voltage gated sensor
1.) ACH causes influx of Na+ which depolarizes sarcolemma
2.) depolarization is conducted deep into fiber by T tubules
3.) depolarization causes VG sensors to release Ca++ from the terminal cisternae of SR into the sarcoplasm of fibers
-Troponin C subunit
1.) attached phase
2.) release phase
3.) bending or cocked phase
4.) power stroke/force generation phase
1.) myosin head is bound to actin in the absence of ATP (attached phase)
2.) binding of ATP to myosin head reduces the affinity of myosin to actin (release phase)
3.) energy generated by hydrolysis of ATP into ADP and Pi recocks the myosin head (bending or cocked phase)
4.) Pi is released and myosin head tightly binds to actin. Myosin head returns to unbent position which is lower in energy conformation (power stroke)
protein that suppresses muscle growth
-KO for this gene in animals produces phenotype with muscle hypertrophy. Mutations do rarely occur in humans
Hormone produced and secreted by atrial myocytes. ANP increases excretion of sodium (water follows) from kidney, thereby reducing blood pressure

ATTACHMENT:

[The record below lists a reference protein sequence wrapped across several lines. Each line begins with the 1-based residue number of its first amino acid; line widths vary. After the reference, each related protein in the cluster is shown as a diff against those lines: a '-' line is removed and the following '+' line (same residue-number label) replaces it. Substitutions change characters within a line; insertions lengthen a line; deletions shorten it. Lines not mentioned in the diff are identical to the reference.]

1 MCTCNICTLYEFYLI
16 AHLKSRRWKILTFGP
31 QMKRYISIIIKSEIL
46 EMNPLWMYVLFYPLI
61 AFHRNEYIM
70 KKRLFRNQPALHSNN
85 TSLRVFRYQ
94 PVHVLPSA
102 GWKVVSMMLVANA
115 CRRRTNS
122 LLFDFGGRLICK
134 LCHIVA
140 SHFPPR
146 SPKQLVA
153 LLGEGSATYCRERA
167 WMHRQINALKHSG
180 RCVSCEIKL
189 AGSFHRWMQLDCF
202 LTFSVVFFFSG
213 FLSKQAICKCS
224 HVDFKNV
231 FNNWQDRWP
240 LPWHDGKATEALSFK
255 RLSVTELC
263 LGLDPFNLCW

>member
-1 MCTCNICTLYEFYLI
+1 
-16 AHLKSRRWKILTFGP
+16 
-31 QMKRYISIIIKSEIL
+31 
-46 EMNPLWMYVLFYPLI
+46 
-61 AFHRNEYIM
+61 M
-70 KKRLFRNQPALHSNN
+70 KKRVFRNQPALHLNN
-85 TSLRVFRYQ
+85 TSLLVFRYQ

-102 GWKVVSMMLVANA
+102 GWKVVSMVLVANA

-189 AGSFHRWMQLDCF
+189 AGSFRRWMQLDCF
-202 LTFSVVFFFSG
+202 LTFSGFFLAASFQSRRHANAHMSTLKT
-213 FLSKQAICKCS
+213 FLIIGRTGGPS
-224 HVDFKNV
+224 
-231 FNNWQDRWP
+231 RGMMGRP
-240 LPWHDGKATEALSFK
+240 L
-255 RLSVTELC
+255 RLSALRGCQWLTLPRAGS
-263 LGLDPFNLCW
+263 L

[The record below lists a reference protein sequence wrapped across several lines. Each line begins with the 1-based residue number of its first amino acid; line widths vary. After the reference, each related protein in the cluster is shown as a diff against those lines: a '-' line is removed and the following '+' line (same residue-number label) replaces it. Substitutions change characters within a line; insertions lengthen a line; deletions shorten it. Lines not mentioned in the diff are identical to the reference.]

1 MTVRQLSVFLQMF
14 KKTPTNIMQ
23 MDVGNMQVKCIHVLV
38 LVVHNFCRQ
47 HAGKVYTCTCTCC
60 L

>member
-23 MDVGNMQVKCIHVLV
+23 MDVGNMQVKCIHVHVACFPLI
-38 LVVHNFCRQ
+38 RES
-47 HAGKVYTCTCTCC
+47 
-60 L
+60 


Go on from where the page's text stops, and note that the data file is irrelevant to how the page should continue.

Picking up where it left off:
Ca++ binds calmodulin. complex bind to myosin light chain kinase, which phosphorylates myosin.
-Myosin is activated to form cross-bridges with actin and fiber contracts
-When Ca++ gets pumped out of cell, phosphatase cleaves phosphate from myosin inactivating it, and contraction ceases
Remember that the bronchi wall has 5 layers:
4.) cartilage layer
What is this tissue?
What are defining features?
-Dark Basal Bodies (BB)
-prominent basement membrane
What is this type of tissue?
Where is this tissue specifically located?
-located at the top of the Nasal Canal!
Bottom layer: olfactory epithelium
Top layer: respiratory epithelium
This is a cross section of what organ?
What tissue type is this and what function does it serve?
-Cross section of the Larynx
-Has stratified squamous epithelium due to air movement
-Notice Vocalis muscle which provides force to put tension and torque on the cords
What structure is this an electron micrograph of?
What is the space in the center called?
What happens in this space?
-Alveolar sacs, which is the space surrounded by clusters of alveoli
-This is the primary site for gas exchange
Made up of alveolar epithelium